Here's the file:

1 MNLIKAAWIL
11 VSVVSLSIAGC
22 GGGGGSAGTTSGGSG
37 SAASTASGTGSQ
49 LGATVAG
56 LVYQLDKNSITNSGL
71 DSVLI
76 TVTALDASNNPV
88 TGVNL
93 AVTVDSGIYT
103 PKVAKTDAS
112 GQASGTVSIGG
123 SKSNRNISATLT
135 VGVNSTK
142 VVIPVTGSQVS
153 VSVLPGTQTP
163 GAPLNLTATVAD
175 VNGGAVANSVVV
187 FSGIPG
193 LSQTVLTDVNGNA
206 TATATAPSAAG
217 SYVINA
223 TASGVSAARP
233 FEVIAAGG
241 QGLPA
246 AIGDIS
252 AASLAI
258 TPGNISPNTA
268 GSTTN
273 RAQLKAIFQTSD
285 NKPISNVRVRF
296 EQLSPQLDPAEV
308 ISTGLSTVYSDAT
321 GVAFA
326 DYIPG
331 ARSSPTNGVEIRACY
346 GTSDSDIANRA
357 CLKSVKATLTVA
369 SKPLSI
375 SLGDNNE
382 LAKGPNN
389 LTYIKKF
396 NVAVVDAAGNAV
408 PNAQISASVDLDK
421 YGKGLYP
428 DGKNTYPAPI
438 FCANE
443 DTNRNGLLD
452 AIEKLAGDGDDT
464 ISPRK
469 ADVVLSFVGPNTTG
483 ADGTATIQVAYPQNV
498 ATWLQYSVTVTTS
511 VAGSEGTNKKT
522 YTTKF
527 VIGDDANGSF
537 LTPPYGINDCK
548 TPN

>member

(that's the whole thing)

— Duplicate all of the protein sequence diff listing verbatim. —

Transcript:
1 MNLIKAAWIL
11 VSVVSLSIAGC
22 GGGGGSAGTTSGGSG
37 SAASTASGTGSQ
49 LGATVAG
56 LVYQLDKNSITNSGL
71 DSVLI
76 TVTALDASNNPV
88 TGVNL
93 AVTVDSGIYT
103 PKVAKTDAS
112 GQASGTVSIGG
123 SKSNRNISATLT
135 VGVNSTK
142 VVIPVTGSQVS
153 VSVLPGTQTP
163 GAPLNLTATVAD
175 VNGGAVANSVVV
187 FSGIPG
193 LSQTVLTDVNGNA
206 TATATAPSAAG
217 SYVINA
223 TASGVSAARP
233 FEVIAAGG
241 QGLPA
246 AIGDIS
252 AASLAI
258 TPGNISPNTA
268 GSTTN
273 RAQLKAIFQTSD
285 NKPISNVRVRF
296 EQLSPQLDPAEV
308 ISTGLSTVYSDAT
321 GVAFA
326 DYIPG
331 ARSSPTNGVEIRACY
346 GTSDSDIANRA
357 CLKSVKATLTVA
369 SKPLSI
375 SLGDNNE
382 LAKGPNN
389 LTYIKKF
396 NVAVVDAAGNAV
408 PNAQISASVDLDK
421 YGKGLYP
428 DGKNTYPAPI
438 FCANE
443 DTNRNGLLD
452 AIEKLAGDGDDT
464 ISPRK
469 ADVVLSFVGPNTTG
483 ADGTATIQVAYPQNV
498 ATWLQYSVTVTTS
511 VAGSEGTNKKT
522 YTTKF
527 VIGDDANGSF
537 LTPPYGINDCK
548 TPN

>member